Conduct series of television programs for rural and urban audiences Hurricane Hazel destroys 700 tobacco barns and 2,000 poultry houses. Extension engineers show better construction methods to help avoid future losses. Introduce crime prevention program for disadvantaged youth Dozens of programs, including Small and Beginning Farmers program; Maryland Home and Garden Information Center (www.hgic.umd.edu); nutrition education for low-income families; 1,600 Maryland youth in 4-H after-school programs.
TERP WINTER ALL PHOTOS COURTESY OF THE COLLEGE OF AGRICULTURE AND NATURAL RESOURCES
WINE WIZARD Parker’s Power Is Felt Worldwide STORY BY KATRINA ALTERSITZ ILLUSTRATION BY MIRA AZARM
When Robert Parker ’70 entered Professor of History Gordon Prange’s class during his junior year at Maryland, he was far from the passionate student he would become and still is today.
“He got a student who was half-assed to get serious about his academic endeavors,” says Parker, recalling his days as a Phi Kappa Sigma brother living on Frat Row. “He turned the lights on.”
And ever since, Parker has been lighting up the world around him, especially the world of the wine industry.Today, Robert Parker is a name feared and awed by wine makers, a name trusted and held high above by wine buyers and a name that few knew 30 years ago. His journey from history major at Maryland to international wine critic began in 1967 with a trip to France to spend six weeks with his then-girlfriend who was studying abroad. “I was just like a sponge that absorbed so much because of my studies and because of her,” Parker says.
Over dinner with the woman who now shares his life, Parker met the other half of his destiny in a modest carafe of wine. “Here was a beverage that was pleasing from a pure hedonistic side but there was this intellectual side,” Parker says. “There was a mild sense of euphoria. It seemed to enhance the food. It seemed to encourage conversation.” Here was a previously undiscovered sensation. For him, beer was bloating and liquor numbed the senses.With wine he found his perfect medium, his art. Of course, Parker admits with a laugh, “The stuff I was drinking back then I probably wouldn’t touch today.” Luckily for today’s average wine consumer—the one who walks into the local
“I like that most Americans 20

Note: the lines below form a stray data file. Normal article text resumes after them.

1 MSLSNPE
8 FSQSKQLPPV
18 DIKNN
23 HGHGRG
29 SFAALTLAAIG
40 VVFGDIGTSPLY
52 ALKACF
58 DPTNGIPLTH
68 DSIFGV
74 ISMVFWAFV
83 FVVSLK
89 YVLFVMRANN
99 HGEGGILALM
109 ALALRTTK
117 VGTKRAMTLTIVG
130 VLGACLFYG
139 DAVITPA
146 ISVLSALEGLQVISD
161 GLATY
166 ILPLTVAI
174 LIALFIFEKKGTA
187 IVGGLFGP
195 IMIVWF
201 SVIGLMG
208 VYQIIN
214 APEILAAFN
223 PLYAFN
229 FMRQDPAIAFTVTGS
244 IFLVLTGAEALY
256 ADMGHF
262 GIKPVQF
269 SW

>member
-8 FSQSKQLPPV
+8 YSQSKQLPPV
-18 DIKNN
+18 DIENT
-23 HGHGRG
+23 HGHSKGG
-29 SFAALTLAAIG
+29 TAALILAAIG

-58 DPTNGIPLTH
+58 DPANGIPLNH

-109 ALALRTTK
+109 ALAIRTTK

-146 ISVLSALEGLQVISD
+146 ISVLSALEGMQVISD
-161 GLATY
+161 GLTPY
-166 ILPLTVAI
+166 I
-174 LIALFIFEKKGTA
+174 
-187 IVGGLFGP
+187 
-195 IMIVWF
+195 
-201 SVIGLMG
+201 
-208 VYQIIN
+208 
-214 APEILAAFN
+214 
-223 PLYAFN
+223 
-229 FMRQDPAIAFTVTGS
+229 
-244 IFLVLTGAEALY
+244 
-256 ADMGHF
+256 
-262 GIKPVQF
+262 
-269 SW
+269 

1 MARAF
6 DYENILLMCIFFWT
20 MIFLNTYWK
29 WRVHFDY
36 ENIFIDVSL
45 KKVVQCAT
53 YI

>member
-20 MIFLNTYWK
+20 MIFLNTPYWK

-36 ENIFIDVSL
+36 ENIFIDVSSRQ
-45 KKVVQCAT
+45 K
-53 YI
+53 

know that 90 is a good score and that 70 is an average score.”
10 (above) Robert Parker’s journey to international wine critic began on a 1967 trip to France with his then girlfriend and now wife, Patricia.
PHOTOS COURTESY OF ROBERT PARKER
PARKER’S PICKS The best introductory guide to wine is Kevin Zraly’s Windows on the World Wine Course. Karen McNeil’s Wine Bible, which is much more comprehensive, is also very good for beginners. My call for wine find of the year is inexpensive Malbecs (a red grape varietal from Argentina) that are wonderful buys if you like dry red wine. The 2005 Beaujolais Nouveau should be terrific, as it was a great vintage in that region. Those wines will be followed by the more serious Beaujolais, which will be released this spring.
wine store and peruses the various wine bottles, looking for the highest grade assigned to the best buy—he did drink that French wine and never stopped. When Parker returned to Maryland, he started a wine-tasting group, “a hard core group of about three or four” and a “rotating group” who would join in for a night or two of tasting various French wines. Parker led the group, helping to choose the wines to buy with the group’s $20 budget and banning smoking because he felt it interfered with the tasting. “It’s amazing how much wine you could buy at that time for $20.”The winetasting group lasted past Parker’s 1970 graduation and through his next step in life—or as he remembers it, his denial of the real world. “I only went to law school because I didn’t want to work,” Parker says. He went through the University of Maryland School of Law and crammed in an entire month of all-nighters to pass the bar exam, and avoided many of the traditional law student’s duties. Rather than clerking every summer, Parker and his wife caught student flights to Spain, Italy and France—anywhere with a vineyard. “I continued to practice law, but every spare moment I continued to taste wine,” he says. “My whole love was wine … but there was no way you could make a living writing about wine.” He soon proved himself and everyone else wrong when he started the BaltimoreWashington Wine Advocate—a magazine envisioned as a consumer advocate for wine buyers, separate from the wine industry where many wine critics intermingled with the winemakers they were reviewing. “I was appalled by the general lack of integrity in the wine industry,” Parker says. Influenced by what he had witnessed and the philosophies of consumer advocate Ralph Nader, Parker refused free samples and would not accept any advertising. Instead, the self-proclaimed “wine nerd” went to local distributors and bought their mailing lists and compiled a magazine of criticisms on various wines he had tasted. The wines were graded on a scale of 50 28